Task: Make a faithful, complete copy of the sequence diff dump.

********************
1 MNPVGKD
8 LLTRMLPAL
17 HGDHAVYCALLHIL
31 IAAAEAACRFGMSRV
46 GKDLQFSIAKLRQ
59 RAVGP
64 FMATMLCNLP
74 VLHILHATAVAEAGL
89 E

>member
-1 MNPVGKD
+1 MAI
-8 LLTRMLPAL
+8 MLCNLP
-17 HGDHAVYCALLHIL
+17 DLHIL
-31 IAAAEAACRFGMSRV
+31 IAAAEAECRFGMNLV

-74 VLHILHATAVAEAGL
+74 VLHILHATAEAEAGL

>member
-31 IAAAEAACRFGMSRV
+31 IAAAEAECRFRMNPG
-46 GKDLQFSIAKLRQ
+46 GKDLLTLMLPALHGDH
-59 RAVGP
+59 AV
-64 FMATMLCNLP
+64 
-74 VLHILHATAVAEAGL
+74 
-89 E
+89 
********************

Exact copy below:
1 MNPVGKD
8 LLTRMLPAL
17 HGDHAVYCALLHIL
31 IAAAEAACRFGMSRV
46 GKDLQFSIAKLRQ
59 RAVGP
64 FMATMLCNLP
74 VLHILHATAVAEAGL
89 E

>member
-1 MNPVGKD
+1 MAI
-8 LLTRMLPAL
+8 MLCNLP
-17 HGDHAVYCALLHIL
+17 DLHIL
-31 IAAAEAACRFGMSRV
+31 IAAAEAECRFGMNLV

-74 VLHILHATAVAEAGL
+74 VLHILHATAEAEAGL

>member
-31 IAAAEAACRFGMSRV
+31 IAAAEAECRFRMNPG
-46 GKDLQFSIAKLRQ
+46 GKDLLTLMLPALHGDH
-59 RAVGP
+59 AV
-64 FMATMLCNLP
+64 
-74 VLHILHATAVAEAGL
+74 
-89 E
+89 